Generations Timeline, Specs and Pictures
The Icona lineup models from the Italian supercar manufacturer Ferrari set-up a plan to get special attention for special Ferrari models.
And the SP2 was just an example.
It is hard to believe that there will be too many people to run with over 300 kph (185 mph) into an open-top, barchetta style bodywork with just a slice of a windshield in front of them. Not to mention that to be a passenger in such a thing, would thrill even more. But the Ferrari did the car in 2018 and found 500 customers for it.
The Monza SP2 was a resemblance to the old barchetta body-style. That means a car without a windshield. Behind the cockpit, there were two roll-over bars hidden underneath two “humps”. A big “bridge” between the driver and the passenger created the illusion of driving into a one-seater vehicle. The vertical opening of the doors might be considered as “Lambo-style” doors but they were different.
In the cockpit, everything was tuned and addressed to the driver. If in some Ferraris the passenger can select the music to play or change the settings for climate control, here there is nothing to do other than enjoy the ride. And this is why Ferrari built the SP2 after they released the SP1 version with only one seat.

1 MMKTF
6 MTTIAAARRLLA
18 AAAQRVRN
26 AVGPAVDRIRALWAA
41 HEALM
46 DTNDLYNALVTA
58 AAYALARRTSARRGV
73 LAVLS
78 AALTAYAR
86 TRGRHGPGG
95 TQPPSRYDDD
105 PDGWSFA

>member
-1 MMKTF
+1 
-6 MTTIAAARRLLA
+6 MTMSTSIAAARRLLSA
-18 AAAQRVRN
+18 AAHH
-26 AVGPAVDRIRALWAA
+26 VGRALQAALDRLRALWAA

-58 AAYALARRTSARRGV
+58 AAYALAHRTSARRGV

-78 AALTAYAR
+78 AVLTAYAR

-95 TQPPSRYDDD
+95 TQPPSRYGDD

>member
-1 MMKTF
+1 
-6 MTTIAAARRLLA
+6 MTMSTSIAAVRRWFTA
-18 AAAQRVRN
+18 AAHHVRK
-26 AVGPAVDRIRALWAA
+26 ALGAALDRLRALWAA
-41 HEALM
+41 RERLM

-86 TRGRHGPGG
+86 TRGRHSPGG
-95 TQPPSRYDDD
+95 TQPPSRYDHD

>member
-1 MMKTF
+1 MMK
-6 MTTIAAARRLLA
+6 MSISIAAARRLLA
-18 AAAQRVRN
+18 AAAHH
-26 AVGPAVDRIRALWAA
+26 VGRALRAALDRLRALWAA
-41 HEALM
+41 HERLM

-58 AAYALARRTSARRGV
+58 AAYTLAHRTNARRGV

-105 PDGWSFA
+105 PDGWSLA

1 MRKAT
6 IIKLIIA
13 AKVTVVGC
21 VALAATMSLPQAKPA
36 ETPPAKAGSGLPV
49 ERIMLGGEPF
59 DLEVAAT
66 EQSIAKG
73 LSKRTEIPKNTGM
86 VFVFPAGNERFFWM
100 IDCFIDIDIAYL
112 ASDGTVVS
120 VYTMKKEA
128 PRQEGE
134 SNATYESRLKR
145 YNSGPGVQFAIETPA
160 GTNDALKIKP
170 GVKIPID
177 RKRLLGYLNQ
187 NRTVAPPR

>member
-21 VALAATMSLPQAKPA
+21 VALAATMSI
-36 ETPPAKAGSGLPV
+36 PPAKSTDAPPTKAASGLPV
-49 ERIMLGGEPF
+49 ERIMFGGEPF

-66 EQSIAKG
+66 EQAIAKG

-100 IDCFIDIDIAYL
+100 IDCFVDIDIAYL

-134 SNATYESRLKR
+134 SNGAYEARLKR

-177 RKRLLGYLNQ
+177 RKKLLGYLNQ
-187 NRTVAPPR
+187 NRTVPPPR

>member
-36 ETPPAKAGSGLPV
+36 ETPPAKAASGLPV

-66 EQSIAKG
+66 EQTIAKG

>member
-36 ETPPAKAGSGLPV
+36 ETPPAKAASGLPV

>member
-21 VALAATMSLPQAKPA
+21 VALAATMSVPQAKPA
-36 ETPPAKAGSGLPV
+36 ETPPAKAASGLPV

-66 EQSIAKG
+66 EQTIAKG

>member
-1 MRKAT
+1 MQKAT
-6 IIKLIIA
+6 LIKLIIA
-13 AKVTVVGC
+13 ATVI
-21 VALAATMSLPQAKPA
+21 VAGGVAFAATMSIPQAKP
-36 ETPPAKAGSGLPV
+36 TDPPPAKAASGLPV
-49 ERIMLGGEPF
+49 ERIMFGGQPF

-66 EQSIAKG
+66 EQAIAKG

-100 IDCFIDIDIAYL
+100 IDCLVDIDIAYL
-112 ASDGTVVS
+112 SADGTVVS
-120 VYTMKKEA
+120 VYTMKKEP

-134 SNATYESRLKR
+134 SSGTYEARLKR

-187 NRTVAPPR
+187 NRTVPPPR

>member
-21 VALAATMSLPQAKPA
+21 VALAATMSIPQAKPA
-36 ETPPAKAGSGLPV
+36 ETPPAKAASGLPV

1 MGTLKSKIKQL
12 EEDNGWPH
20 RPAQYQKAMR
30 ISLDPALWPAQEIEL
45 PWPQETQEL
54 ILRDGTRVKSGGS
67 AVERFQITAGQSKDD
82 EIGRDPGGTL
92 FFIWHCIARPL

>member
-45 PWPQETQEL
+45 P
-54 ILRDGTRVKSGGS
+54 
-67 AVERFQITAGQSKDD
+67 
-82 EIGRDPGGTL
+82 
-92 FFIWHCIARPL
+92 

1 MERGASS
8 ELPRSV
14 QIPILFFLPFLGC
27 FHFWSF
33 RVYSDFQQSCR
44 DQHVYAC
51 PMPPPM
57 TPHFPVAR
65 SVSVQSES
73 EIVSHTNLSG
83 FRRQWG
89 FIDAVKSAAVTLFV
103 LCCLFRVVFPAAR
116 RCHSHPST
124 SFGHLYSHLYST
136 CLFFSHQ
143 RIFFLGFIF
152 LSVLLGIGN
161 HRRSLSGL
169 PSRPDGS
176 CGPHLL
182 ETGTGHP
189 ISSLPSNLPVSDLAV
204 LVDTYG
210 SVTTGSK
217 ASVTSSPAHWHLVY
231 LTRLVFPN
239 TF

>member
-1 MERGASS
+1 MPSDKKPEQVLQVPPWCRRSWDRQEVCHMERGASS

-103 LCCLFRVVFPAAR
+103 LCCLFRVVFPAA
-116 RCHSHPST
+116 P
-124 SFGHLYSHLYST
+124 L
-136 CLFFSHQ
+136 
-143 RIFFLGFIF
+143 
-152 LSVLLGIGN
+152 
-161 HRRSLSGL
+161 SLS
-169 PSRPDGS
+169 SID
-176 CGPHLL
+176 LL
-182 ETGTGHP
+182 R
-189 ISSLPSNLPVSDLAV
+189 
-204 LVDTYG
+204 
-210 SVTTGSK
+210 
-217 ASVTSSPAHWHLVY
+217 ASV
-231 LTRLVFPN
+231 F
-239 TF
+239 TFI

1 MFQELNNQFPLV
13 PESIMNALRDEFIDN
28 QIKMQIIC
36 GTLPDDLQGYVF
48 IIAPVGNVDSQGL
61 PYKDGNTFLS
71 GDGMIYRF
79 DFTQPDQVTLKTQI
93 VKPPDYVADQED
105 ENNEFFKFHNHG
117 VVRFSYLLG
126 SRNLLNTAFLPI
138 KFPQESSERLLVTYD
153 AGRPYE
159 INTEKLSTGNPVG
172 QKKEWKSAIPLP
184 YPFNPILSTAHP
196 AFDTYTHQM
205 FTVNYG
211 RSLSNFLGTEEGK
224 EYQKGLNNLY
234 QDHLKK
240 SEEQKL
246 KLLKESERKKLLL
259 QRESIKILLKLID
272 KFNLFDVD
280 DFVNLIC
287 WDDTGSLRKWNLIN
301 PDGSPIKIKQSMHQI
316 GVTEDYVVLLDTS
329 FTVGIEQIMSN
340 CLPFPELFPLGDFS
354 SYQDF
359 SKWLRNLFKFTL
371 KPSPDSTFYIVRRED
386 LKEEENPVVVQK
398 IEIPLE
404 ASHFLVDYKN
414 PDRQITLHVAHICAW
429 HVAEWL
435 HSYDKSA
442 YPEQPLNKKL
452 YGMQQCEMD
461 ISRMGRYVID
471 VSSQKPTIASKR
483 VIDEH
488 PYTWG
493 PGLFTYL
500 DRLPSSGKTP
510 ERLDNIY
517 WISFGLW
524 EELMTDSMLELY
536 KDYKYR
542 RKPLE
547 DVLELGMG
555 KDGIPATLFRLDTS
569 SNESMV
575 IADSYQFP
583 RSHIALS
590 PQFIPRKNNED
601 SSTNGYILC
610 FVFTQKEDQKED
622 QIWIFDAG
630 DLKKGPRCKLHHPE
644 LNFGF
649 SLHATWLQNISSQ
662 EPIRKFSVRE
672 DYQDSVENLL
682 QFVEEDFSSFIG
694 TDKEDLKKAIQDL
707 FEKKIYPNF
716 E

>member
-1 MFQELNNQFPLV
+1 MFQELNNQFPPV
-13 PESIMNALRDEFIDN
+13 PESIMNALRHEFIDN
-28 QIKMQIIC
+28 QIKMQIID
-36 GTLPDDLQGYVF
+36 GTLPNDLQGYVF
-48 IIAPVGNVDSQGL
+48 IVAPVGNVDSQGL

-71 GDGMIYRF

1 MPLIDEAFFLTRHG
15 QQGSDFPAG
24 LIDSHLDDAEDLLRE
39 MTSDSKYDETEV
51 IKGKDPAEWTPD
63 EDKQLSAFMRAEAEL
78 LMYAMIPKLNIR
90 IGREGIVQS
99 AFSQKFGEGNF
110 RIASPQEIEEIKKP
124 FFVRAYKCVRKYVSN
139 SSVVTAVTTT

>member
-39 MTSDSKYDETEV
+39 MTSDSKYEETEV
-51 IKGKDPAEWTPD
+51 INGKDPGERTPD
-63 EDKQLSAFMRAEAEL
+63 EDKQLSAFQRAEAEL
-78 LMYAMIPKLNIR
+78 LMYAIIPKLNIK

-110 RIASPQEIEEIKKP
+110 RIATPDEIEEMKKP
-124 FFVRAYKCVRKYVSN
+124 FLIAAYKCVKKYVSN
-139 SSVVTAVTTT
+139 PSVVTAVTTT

Under the hood, there was a turbocharged V12 engine. The insane 810 hp energy was sent to the rear wheels only via a 7-speed automatic dual-clutch transmission.
The 2018 Ferrari Monza SP1 was designed for the driver who doesn’t want to take any passenger along the road.
The one-seater vehicle was built mostly for collectors.
The car was inspired by the 1955 Ferrari 750 with one seat and track-days in mind. But the SP1 was legal to drive on the public roads. It was accompanied by the SP2 model, a vehicle that offered a passenger seat, so the driver could enjoy a companion.
The low profile of the vehicle showed no room for a windscreen, while the big hump behind the driver hid the roll-over protection bar. With a seat designed and tailored to the exact driver dimensions, the Monza SP1 was built for those who would enjoy a track-day as much as the road to there. A radical choice was made for the design of the cars’ compact doors which open upwards. Equally important is the all-carbon-fiber one-piece hood-wing assembly which was hinged at the front to showcase the V12 engine once opened.
The “Virtual Wind Shield” deviated a part of the airflow to maintain driving comfort. But still, the driver had to wear a helmet. The dashboard consisted of one, big, a tachometer, and two screens on its sides. The whole commands and controls for headlights, turn signals, and on-board computer were placed on the steering wheel.
The light, barchetta configuration ensured a high-performance dynamic and uncompromising sports car handling.